Something that Arm tends to do is focus on AWS Graviton2 performance. This is somewhat a strange comparison since AWS builds the Graviton2 and sets its pricing to highly locked-in customers. While there is a switching cost from x86 to Arm, for applications like Nginx, there is a bigger switching cost to go from AWS to Azure. This is somewhat akin to if Intel had a cloud of Xeon servers, that you could not buy the chips/ systems directly that are being used, then showed Intel Xeon performance versus AMD EPYC performance and cost in its own cloud. That is a somewhat crazy proposition, but that is analogous to what using AWS Graviton2 to AWS x86 instance pricing is doing. It is not wrong, but one has to be very conscious of the context.
Likewise, Arm discusses its performance in a per-thread context. Since Arm is not using SMT/ Hyper-Threading, it only has full cores. As a result, across all of the threads at a similar thread count it can come out ahead. If we are comparing what you can get access to commercially today, it is the Arm Neoverse N1 64C/ 64T (usually Graviton2) versus the “Traditional 2021 40c, 80t” which is the projection for the Intel Xeon Platinum 8380, and the “Traditional 2021 64c, 128t” which is likely the EPYC 7763 or other EPYC 7003 part. So in this chart, Arm is showing it believes next-generation processors that partners build around its IP will exceed today’s x86 CPUs on a per-thread basis and on a per-socket basis. Again, there is a lot of context required to read these.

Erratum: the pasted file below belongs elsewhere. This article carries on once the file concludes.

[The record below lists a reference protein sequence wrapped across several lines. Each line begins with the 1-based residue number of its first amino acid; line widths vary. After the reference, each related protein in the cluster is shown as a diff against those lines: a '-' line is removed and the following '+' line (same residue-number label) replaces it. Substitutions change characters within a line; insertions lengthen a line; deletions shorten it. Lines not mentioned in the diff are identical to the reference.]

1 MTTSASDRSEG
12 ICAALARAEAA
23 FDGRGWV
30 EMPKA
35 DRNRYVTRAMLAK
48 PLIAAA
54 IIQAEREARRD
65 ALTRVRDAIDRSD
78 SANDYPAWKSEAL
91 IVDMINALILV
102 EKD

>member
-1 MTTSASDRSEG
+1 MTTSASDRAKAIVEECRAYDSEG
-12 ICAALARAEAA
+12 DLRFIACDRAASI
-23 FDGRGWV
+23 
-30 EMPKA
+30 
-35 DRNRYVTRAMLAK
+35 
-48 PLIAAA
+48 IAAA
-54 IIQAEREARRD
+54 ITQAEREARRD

Specifically, Arm’s two lines the Neoverse V1 and N2 are designed for slightly different markets with the V1 focusing on higher-performance per thread while the N2 is focused on scale out.
As we typically see, Arm believes its next-generation V1 part is going to be faster than the previous-generation N1 IPC by around 48%.